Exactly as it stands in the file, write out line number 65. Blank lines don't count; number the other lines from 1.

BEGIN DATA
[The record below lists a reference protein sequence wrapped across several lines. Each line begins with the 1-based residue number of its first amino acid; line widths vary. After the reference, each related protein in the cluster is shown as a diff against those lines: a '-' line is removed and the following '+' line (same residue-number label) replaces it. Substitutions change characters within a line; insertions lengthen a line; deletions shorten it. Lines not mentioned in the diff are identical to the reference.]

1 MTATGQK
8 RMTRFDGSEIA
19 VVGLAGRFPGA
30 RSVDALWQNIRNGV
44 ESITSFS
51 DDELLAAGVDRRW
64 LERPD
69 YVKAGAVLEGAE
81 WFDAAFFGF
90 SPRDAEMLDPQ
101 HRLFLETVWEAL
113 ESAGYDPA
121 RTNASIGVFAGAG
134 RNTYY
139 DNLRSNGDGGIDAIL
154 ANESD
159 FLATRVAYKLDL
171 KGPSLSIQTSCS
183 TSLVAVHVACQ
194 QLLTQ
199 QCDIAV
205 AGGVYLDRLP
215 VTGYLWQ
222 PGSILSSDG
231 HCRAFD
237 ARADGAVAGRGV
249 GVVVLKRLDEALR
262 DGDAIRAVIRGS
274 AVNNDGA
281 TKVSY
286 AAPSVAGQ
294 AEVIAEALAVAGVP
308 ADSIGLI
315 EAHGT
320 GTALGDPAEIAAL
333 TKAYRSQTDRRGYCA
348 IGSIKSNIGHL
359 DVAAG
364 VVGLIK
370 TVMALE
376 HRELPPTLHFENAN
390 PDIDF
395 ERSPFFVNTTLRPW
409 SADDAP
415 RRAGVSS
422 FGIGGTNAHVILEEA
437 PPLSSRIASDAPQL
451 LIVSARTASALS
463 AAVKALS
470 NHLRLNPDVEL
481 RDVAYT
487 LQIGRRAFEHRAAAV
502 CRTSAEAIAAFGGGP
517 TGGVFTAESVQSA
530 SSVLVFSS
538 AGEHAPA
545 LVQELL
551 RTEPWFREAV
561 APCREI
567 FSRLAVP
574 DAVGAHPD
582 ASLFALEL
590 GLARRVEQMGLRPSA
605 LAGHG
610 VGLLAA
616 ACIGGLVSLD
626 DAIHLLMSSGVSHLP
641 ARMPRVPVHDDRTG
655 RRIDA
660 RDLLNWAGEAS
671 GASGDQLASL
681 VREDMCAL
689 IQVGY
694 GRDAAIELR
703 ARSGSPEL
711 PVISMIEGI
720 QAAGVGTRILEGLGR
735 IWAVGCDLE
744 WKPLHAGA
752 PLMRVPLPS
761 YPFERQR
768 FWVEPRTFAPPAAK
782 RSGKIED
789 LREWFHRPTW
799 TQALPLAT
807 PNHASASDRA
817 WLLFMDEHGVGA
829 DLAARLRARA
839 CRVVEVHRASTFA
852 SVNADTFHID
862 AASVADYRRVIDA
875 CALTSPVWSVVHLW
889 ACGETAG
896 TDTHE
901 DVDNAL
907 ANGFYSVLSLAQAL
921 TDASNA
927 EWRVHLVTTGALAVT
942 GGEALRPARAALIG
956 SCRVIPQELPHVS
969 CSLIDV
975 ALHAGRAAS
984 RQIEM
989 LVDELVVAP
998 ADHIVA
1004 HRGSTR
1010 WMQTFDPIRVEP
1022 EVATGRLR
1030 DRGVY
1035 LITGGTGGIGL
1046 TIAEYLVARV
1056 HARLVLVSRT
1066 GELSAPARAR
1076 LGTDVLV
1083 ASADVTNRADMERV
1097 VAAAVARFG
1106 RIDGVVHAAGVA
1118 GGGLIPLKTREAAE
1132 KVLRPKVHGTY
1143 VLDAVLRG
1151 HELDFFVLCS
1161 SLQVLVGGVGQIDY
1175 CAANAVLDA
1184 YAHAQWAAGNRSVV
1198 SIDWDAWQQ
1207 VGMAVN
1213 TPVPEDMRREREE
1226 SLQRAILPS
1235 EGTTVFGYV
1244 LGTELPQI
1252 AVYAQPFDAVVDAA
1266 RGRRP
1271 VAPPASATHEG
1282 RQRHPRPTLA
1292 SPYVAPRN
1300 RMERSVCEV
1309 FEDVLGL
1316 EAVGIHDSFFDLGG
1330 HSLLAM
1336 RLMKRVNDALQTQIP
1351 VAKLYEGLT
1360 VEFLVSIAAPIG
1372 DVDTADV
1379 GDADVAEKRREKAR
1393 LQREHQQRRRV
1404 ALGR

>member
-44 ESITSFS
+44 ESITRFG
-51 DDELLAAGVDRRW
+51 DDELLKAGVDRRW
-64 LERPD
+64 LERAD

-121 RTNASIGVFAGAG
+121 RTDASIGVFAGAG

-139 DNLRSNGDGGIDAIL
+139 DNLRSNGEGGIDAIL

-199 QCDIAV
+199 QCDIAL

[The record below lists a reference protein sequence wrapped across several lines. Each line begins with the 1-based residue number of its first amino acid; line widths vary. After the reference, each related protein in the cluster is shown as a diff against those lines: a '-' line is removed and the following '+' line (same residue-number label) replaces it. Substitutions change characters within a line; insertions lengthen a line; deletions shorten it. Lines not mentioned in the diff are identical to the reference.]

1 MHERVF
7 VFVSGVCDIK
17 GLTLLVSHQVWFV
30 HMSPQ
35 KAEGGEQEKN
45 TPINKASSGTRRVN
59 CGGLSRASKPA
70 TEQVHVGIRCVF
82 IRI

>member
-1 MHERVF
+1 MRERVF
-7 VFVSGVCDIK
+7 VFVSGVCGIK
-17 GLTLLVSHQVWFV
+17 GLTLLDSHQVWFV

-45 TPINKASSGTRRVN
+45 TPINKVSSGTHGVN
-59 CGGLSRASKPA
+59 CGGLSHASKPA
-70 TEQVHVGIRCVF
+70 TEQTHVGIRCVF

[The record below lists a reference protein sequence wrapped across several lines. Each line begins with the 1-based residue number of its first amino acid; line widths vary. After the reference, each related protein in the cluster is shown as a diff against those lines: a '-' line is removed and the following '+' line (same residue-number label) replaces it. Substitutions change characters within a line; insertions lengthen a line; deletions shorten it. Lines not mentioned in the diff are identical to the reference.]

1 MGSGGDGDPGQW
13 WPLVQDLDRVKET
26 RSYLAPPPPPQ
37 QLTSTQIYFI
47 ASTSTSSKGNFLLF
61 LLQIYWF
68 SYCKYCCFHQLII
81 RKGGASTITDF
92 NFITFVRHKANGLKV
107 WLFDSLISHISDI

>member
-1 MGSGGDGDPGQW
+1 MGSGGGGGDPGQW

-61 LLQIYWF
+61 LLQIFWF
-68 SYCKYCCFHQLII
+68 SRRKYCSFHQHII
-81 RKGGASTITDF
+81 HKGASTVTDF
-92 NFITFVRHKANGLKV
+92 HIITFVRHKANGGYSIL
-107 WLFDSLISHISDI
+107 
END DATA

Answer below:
605 LAGHG